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"...if anyone makes the assistance of grace depend on the humility or obedience of man and does not agree that it is a gift of grace itself that we are obedient and humble, he contradicts the Apostle who says, "What have you that you did not receive?" (1 Cor. 4:7), and, "But by the grace of God I am what I am" (1 Cor. 15:10). (Council of Orange: Canon 6)

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    We are a community of confessing believers who love the gospel of Jesus Christ, affirm the Biblical and Christ-exalting truths of the Reformation such as the five solas, the doctrines of grace, monergistic regeneration, and the redemptive historical approach to interpreting the Scriptures.

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  • « "The Long Winter of Our Discontentment"- Pastor Charles R. Biggs | Main | Studies in John (Lesson 11: The Last Supper) »

    Genuine Relationship or Machines

    A visitor recently made a comment, one that is a common argument among Arminians and other synergists. Thought I would share with you the question and my response:

    Assertion against Calvinism The Bible, from front to back, is about God desiring a genuine relationship with those he has made in his image. This relationship takes place through influence and response, not cause and effect (as in your system). Your system will always reduce men to mere machines that can only act when acted upon, or can only move when moved.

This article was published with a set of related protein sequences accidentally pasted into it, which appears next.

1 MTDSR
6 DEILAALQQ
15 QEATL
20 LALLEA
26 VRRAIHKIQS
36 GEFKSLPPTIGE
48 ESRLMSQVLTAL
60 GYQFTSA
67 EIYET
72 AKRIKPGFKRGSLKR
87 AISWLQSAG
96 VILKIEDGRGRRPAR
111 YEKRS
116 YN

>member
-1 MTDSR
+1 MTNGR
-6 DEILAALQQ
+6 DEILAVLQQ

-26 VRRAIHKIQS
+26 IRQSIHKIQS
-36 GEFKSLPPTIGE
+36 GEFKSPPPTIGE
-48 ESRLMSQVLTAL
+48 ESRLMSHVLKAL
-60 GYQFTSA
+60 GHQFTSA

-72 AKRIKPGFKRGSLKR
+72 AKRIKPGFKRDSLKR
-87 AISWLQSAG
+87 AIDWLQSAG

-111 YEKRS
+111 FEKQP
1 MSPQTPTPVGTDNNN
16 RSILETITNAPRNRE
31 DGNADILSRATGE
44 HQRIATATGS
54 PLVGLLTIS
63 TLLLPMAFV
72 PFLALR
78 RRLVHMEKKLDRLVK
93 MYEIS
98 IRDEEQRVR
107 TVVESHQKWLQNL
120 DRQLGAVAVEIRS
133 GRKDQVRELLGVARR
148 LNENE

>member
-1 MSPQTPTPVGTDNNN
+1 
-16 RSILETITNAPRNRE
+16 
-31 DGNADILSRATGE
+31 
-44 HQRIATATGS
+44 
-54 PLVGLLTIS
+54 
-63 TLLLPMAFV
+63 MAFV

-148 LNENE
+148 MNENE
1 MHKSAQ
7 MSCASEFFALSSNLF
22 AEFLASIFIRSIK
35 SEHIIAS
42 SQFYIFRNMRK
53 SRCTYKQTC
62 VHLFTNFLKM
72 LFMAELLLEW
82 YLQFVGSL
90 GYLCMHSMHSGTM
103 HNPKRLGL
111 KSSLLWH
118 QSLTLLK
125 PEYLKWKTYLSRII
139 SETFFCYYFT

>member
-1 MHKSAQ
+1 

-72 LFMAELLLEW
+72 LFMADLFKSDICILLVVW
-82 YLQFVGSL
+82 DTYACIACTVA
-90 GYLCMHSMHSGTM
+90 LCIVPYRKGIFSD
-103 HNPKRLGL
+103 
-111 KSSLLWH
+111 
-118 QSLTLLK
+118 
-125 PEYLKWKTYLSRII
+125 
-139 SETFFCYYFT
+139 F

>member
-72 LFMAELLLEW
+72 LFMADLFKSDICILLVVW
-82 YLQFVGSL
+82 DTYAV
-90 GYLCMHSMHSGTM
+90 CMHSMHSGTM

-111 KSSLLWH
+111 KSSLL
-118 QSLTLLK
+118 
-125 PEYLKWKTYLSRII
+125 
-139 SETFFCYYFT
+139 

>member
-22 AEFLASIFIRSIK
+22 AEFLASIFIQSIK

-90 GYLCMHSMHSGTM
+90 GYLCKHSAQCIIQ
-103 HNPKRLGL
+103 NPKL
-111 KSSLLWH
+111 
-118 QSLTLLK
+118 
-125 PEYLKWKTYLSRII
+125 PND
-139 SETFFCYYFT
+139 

Response: This is quite an incorrect understanding of what we believe. God saves us by mercy alone, and there is nothing mechanical or automated about it. Here's why:

    First it is important to note. God's law reveals to us, not our ability, but our inability ("though the law comes knowldge of sin" Rom 3:20) So Jesus, in mercy, does for us what we could not do for ourselves. Pays the debt we ourselves are unable to lift a finger to repay. The gospel says, "WHILE we were still HELPLESS, Christ died for us." And "while we were yet dead in sin, God quickened us." If He didn't act first to give us life, in mercy, we would not have been able to respond, even more importantly, would not. Our entire edifice was rotten to the core so if any were to have hope God would have to intervene to resurrect our spiritually dead souls. So it isn't about machines (or cause and effect), it is about God's mercy doing something for us that we could not do ourselves.